[Date Prev][Date Next][Thread Prev][Thread Next][Date Index][Thread Index]
25221: Hermantin(News)U.N. mission unable to establish order (fwd)
From: leonie hermantin <firstname.lastname@example.org>
Posted on Thu, May. 26, 2005
U.N. mission unable to establish order
BY DON BOHNING
f the United Nations Stabilization Mission in Haiti (MINUSTAH) is to retain
any credibility with a local population increasingly frustrated by a lack of
the most basic security, it's clear that a renewed mandate must provide
greater authority for the mission to deal with a country teetering on
The current six-month mandate -- involving some 6,700 military peacekeepers
and another 1,500 civilian police -- expires June 1. The U.N. Security
Council is expected to begin debate this week for its renewal.
The debate comes amid a torrent of kidnappings, carjackings and other forms
of violent crime in recent weeks, particularly in and around the capital of
Port-au-Prince, carried out by a motley mix of thugs linked to politics,
drugs and simple criminal greed. Adding to the problem is the proliferation
of arms in the country, despite ongoing but ineffective disarmament efforts.
If the security situation continues to deteriorate it seems likely that
national elections scheduled for later this year will be delayed or canceled
and provoke a new exodus of Haitians, an exodus already beginning among a
business/professional class able to afford it.
The debate over a new mandate also comes amid growing local antipathy
bordering on hostility by many Haitians against the U.N. mission for what
they regard as its ''passivity'' in dealing with the security situation
since former President Jean-Bertrand Aristide fled the country 15 months
So bad has it become, some Haitians are even warming to the suggestion that
it is time for Haiti to become some form of international protectorate.
The MINUSTAH, says Claude Beauboeuf, a private economic consultant in
Port-au-Prince, ''has not proven that it can do the job. Haitians consider
them as bizarre tourists, as military consultants with too high salaries and
not interested at all about providing minimal security, notwithstanding the
exceptional times in which insecurity is at a record high.'' This seems to
be a widely shared opinion.
At the same time, the undermanned Haitian National Police, numbering less
than 4,000 for a country of eight million, is regarded as both incompetent
and corrupt, and some elements themselves involved in criminal activity.
The Associated Press, citing a U.N. estimate, said that some 130 for-ransom
kidnappings of mostly affluent businessmen occurred during April, an average
of more than four a day, and not including scores of kidnappings that most
likely are never reported.
Other estimates run even higher. Ransom demands reportedly range from a half
million dollars down to a few dollars.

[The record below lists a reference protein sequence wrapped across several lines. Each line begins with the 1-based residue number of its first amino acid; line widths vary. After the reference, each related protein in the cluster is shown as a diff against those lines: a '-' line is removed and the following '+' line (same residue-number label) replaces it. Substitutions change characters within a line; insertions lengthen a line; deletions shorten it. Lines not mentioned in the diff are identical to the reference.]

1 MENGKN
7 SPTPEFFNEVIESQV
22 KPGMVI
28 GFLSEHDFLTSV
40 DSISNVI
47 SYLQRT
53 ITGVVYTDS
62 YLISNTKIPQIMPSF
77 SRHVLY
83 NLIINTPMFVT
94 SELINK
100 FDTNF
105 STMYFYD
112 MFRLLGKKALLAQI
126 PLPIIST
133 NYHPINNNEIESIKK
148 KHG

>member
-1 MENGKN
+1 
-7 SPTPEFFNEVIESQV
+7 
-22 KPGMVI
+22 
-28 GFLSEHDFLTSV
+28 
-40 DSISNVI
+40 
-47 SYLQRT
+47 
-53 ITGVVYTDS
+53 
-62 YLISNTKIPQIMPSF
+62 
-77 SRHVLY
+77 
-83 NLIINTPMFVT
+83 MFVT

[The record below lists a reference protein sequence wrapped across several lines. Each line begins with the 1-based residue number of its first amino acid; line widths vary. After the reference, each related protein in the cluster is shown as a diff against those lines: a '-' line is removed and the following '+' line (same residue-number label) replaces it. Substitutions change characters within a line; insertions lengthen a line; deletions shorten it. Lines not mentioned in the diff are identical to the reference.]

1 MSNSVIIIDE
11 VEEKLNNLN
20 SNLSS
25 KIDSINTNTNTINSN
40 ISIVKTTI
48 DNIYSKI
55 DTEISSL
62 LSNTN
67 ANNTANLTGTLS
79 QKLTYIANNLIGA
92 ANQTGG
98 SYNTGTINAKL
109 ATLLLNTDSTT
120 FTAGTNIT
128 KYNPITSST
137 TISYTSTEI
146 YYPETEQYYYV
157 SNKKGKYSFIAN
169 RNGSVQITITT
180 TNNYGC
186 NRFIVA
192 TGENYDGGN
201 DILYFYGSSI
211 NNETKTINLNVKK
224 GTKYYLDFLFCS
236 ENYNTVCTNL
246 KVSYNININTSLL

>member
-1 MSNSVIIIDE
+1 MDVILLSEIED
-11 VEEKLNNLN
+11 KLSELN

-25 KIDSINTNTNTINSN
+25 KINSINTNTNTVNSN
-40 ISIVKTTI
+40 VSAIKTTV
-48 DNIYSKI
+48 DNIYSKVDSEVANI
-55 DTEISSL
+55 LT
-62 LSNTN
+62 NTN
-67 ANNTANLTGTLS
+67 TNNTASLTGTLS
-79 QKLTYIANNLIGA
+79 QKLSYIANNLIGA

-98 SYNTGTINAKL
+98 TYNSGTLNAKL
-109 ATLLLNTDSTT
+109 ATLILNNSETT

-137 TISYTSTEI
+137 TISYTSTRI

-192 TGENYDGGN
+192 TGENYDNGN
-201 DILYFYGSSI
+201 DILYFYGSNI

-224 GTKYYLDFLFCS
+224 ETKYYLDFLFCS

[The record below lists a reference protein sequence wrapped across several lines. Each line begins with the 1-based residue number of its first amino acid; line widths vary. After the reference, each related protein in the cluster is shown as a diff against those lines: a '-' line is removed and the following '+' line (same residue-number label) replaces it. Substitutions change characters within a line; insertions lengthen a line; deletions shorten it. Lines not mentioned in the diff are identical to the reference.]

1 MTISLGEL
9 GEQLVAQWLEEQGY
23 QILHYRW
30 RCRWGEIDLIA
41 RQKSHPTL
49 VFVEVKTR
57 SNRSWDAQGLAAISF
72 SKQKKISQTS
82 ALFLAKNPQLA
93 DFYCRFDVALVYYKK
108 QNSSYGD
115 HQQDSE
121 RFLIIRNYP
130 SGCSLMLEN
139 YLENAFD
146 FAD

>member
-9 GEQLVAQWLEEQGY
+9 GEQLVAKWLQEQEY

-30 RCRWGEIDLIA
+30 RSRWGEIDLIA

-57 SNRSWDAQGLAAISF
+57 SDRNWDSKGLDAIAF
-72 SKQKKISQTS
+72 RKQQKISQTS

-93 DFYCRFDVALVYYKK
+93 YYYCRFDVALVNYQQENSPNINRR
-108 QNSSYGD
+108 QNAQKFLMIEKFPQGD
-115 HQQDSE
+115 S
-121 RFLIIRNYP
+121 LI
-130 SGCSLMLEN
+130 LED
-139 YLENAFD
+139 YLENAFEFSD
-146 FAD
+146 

Extrapolating the April figures cited by the United Nations, Beauboeuf
estimates that 600 to 800 kidnappings occurred from last year through the
end of April.
As the Security Council debate begins on renewal of the MINUSTAH, it is
under increasing pressure from outside as well as inside Haiti not only to
give the mission greater discretion in dealing with the security problem but
also a longer term mandate.
''Most critically, MINUSTAH's renewed mandate must give it the necessary
military and police capacity to address these problems,'' Human Rights Watch
said in a May 16 letter to the Security Council. It also added: ``MINUSTAH
patrols should be explicitly authorized to use the force necessary to
protect the civilian population and stop violent attacks.''
Refugees International called for the mandate to be amended to allow the
U.N. Civilian Police force ''to do more than mentor and advise'' the Haitian
National Police, a call echoed by analysts in Haiti who also are encouraging
a much larger U.S. role as well as a larger U.N. force.
The Security Council itself appears to have recognized the problem as a
result of its unprecedented mid-April visit to Haiti.
In a May 13 report to the Security Council, Brazilian Ambassador Ronaldo
Mota Sardenberg, who led the council mission to Haiti, called for a renewed
mission mandate of 12 months, instead of the previous six months.
He also appealed for additional ''military forces and civilian police,''
adding that ``given the nature of potential threats in Haiti, the United
Nations civilian police should enhance its participation in providing
As a South Florida Haitian businessman who travels to the island regularly
observed of the United Nations and its role in the current security
situation: ''The U.N. is there. You see them. But they are not there to help
you if you get into trouble.''
Don Bohning, a former Herald Latin America editor, is author of the recently
published book, The Castro Obsession: US Covert Operations Against Cuba